Acyclic Compounds: Acyclic Hydrocarbons Examples


Organic compounds are a large class of compounds which contain carbon and hydrogen as the main constituent elements. For example, sugar, fatty acids and natural rubber are organic compounds. One important class of organic compounds is acyclic compounds. They are also called open-chain compounds, due to their open-chain structure. Open chain compounds contain long carbon-carbon chains. Branching of such chains is possible. Consequently, more than one structure may be written for the same molecular formulae. Acyclic compounds or open chain compounds can be further classified into saturated and unsaturated hydrocarbons.

Let’s learn what saturated hydrocarbons are. In saturated hydrocarbons, all carbon-carbon bonds are single bonds. When two carbon atoms share one electron each, a single bond is formed. Saturated hydrocarbons, where carbon and hydrogen are linked to each other by single covalent bonds, are known as alkanes. Methane is the first member of alkane family. In the formation of methane, the carbon atom has shared all the four electrons present in its valence shell with the electrons belonging to four hydrogen atoms. Thus, in methane, carbon is linked to four hydrogen atoms by covalent bonds. In methane, the HCH bond angle is 109 degree 28 minutes. Similarly, ethane, the second member of alkane family, has one carbon atom and two more atoms of hydrogen than seen in methane. Therefore, it is clear that one hydrogen atom of carbon in CH4 (methane) is replaced by another carbon atom. The three valences of this carbon atom have been satisfied by hydrogen atoms as a result of electron sharing. In ethane the CCH bond angle is 111 degree 17 minutes. The next two members of the alkane family are propane (C3H8) and butane (C4H10). The general formula representing alkanes is CnH2n+2, n= no. of carbon atoms. So far, we’ve learned about saturated hydrocarbons.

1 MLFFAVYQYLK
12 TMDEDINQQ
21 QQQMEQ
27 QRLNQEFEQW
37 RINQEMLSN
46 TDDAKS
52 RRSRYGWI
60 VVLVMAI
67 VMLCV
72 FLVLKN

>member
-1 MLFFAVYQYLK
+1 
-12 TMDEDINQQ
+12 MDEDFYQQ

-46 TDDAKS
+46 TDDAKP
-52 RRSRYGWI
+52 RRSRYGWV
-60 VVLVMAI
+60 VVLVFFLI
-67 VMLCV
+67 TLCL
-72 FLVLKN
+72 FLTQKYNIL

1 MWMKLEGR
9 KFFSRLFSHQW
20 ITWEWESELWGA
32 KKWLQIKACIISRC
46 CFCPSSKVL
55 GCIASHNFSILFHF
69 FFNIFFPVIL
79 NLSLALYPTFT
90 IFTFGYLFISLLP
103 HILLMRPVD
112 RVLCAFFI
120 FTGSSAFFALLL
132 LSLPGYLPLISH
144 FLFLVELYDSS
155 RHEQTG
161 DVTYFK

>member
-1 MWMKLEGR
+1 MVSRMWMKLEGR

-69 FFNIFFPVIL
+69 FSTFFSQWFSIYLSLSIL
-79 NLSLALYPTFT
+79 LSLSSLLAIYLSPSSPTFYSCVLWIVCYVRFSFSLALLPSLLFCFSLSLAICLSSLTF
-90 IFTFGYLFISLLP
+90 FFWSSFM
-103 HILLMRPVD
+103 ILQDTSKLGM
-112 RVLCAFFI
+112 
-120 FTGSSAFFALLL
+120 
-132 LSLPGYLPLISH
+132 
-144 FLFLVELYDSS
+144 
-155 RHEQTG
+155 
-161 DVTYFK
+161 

Let’s now discuss unsaturated hydrocarbons. The hydrocarbons in which carbon atoms are linked to each other by at least one carbon-carbon double bond or triple bond are called unsaturated hydrocarbons. There are two types of unsaturated hydrocarbons:alkenes and alkynes. Unsaturated hydrocarbons, with at least one carbon-carbon double bond, are called alkenes. When two carbon atoms share two electrons each, a double bond is formed. Accordingly, the first member of the alkene family is ethene. Its molecular formula is C2H4. Here, each carbon atom is linked to two hydrogen atoms by single bonds. In order to satisfy the remaining valences, the carbon atoms mutually share two electron pairs resulting in a double bond. In Ethene the CCH bond angle is approximately 121 degree and the HCH bond angle is approximately 120 degree. The general formula representing alkenes is CnH2n, n = no. of carbon atoms. Let’s take a look at the other members of the alkene family Within the unsaturated hydrocarbons, we have seen alkene family, now we will learn about alkynes. Hydrocarbons with at least one carbon-carbon triple bond are called alkynes. When two carbon atoms share three electrons each, a triple bond is formed. Let’s introduce the alkyne family members Ethyne is the first member of alkyne family. It is also called acetylene. And the CCH bond angle is 180 degree. Its chemical formula is C2H2 . The general formula representing alkynes is CnH2n-2. Let’s now familiarize ourselves with some of the other members of the alkyne family.


1)Organic compounds that contain carbon and hydrogen are called hydrocarbons.

2)One important classification of hydrocarbons is Acyclic compounds or Open chain compounds.

3)There are two types of Acyclic compounds: Saturated hydrocarbons and Unsaturated hydrocarbons.

4)Saturated hydrocarbons have all carbon-carbon single bonds and are called alkanes

5)Unsaturated hydrocarbons with at least one carbon-carbon double bond are called alkenes.

6)Unsaturated hydrocarbons with at least one carbon-carbon triple bond are called alkynes.